Three myths would arise during the early months of the Great War. Burly Cossacks, sent by the Czar to bolster the Western Front, were seen embarking from British railway stations for Dover, still shaking the persistent snows of Russia from their boots. In France, during the British retreat from Mons, angels appeared -- spirit bowmen out of the English past -- to cover the withdrawal. And the third was that, to the dismay of the generals, along the front lines late in December 1914, opponents in the West laid down their arms and celebrated Christmas together in a spontaneous gesture of peace on earth and good will toward men. Only one of the myths -- the last -- was true.
In an issue sent to press just before Christmas, The New Republic, an American weekly writing from a plague-on-both-sides neutrality, accepted what seemed obvious. "If men must hate, it is perhaps just as well that they make no Christmas truce." A futile resolution had been introduced in the Senate in Washington urging that the belligerents hold a twenty-day truce at Christmas "with the hope that the cessation of hostilities at the said time may stimulate reflection upon the part of the nations [at war] as to the meaning and spirit of Christmas time."
Since early August the European war had claimed hundreds of thousands of killed, wounded, and missing. An appeal for a cease-fire at Christmas from Pope Benedict XV, elected just three months earlier, only weeks after war had broken out, had made headlines but was quickly rebuffed by both sides as "impossible." Rather, The New Republic suggested sardonically, "The stench of battle should rise above the churches where they preach good-will to men. A few carols, a little incense and some tinsel will heal no wounds." A wartime Christmas would be a festival "so empty that it jeers at us."
To many, the end of the war and the failure of the peace would validate the Christmas cease-fire as the only meaningful episode in the apocalypse. It belied the bellicose slogans and suggested that the men fighting and often dying were, as usual, proxies for governments and issues that had little to do with their everyday lives. A candle lit in the darkness of Flanders, the truce flickered briefly and survives only in memoirs, letters, song, drama and story.
"Live-and-let-live" accommodations occur in all wars. Chronicles at least since Troy record cessations in fighting to bury the dead, to pray to the gods, to negotiate a peace, to assuage war weariness, to offer signs of amity to enemies so long opposite in a static war as to encourage mutual respect. None had ever occurred on the scale of, or with the duration, or with the potential for changing things, as when the shooting suddenly stopped on Christmas Eve, 1914. The difference in 1914 was its potential to become more than a temporary respite. The event appears in retrospect somehow unreal, incredible in its intensity and extent, seemingly impossible to have happened without consequences for the outcome of the war. Like a dream, when it was over, men wondered at it, then went on with the grim business at hand. Under the rigid discipline of wartime command authority, that business was killing.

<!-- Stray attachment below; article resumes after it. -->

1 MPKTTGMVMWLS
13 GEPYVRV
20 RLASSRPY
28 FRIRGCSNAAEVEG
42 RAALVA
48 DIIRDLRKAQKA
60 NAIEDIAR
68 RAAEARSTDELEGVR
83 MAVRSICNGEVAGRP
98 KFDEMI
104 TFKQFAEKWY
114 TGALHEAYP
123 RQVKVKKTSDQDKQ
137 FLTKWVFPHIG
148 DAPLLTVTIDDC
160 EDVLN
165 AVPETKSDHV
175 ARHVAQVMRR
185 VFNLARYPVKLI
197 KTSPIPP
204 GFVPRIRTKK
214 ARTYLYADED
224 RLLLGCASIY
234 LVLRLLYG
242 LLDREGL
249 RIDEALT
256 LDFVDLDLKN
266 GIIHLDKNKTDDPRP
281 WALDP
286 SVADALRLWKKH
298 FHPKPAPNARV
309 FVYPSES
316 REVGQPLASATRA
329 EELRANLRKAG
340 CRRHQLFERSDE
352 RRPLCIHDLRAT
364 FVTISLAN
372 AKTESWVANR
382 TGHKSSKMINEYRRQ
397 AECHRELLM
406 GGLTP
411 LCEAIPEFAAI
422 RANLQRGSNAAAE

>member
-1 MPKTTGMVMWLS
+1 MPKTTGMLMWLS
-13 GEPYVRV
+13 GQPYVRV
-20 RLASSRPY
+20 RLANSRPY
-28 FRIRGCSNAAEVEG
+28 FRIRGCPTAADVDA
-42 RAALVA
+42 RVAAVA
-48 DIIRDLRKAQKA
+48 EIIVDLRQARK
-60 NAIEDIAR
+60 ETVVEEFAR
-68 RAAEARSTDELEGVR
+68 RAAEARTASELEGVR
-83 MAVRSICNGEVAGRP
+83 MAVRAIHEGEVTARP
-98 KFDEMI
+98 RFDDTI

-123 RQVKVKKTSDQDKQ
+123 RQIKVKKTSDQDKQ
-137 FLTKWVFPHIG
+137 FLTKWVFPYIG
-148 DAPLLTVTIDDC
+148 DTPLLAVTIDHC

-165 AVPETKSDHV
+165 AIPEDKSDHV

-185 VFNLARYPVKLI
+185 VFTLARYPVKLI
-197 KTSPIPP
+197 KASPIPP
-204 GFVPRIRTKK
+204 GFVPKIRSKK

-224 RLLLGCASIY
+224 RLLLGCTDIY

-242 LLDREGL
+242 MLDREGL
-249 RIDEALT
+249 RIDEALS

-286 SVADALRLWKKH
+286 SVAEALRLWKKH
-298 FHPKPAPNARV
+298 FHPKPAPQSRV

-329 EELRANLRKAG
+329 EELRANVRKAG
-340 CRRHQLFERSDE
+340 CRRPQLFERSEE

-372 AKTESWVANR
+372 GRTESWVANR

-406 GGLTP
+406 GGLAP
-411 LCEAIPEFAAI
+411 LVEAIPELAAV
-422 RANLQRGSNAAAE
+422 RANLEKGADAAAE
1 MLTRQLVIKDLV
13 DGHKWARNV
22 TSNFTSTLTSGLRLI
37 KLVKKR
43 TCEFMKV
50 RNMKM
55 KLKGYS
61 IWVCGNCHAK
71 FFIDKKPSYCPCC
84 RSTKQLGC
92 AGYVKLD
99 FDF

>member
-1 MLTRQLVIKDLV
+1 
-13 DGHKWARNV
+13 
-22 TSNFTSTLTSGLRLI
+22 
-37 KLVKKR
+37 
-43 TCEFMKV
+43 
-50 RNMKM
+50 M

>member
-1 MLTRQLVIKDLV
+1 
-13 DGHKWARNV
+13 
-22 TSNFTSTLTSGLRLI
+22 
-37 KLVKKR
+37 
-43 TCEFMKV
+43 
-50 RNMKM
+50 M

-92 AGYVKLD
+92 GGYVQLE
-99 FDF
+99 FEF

Dismissed in official histories as an aberration of no consequence, that remarkable moment happened. For the rival governments, for which war was politics conducted by persuasive force, it was imperative to make even temporary peace unappealing and unworkable, only an impulsive interval in a necessarily hostile and competitive world. The impromptu truce seemed dangerously akin to the populist politics of the streets, the spontaneous movements that topple tyrants and autocrats. For that reason alone, high commands could not permit it to gain any momentum to expand in time and in space, or to capture broad appeal back home. That it did not was more accident than design.
After a silent night and day -- in many sectors much more than that -- the war went on. The peace seemed nearly forgotten. Yet memories of Christmas 1914 persist, and underlying them the compelling realities and the intriguing might-have-beens. What if...?
Late in December 1999 a group of nine quirky "Khaki Chums" crossed the English Channel to Flanders with the "blatantly daft idea" of commemorating the truce where it may have begun, near Ploegsteert Wood in Belgium. Wearing makeshift uniforms recalling 1914, and working in the rain and snow, they dug trenches, reinforcing them with sandbags and planks which "literally disappeared into the bottomless mud." For several days they cooked their rations, reinforced their parapets, and slept soaked through to the skin. They also endured curious onlookers and enjoyed visits from the media. Before departing, the nine planted a large timber cross in the quagmire as a temporary mark of respect for the wartime dead, filled back their trenches and slogged homeward.
Months later they were astonished to learn that local villagers had treated their crude memorial with a wood preservative and set it in a concrete base. In season, now, poppies flower beneath it. Thousands of Great War monuments, some moving and others mawkish, remain in town squares and military cemeteries across Europe. The afterthought of the "Khaki Chums" lark in the Flanders mud is the only memorial to the Christmas Truce of 1914.
Copyright © 2001 by Stanley Weintraub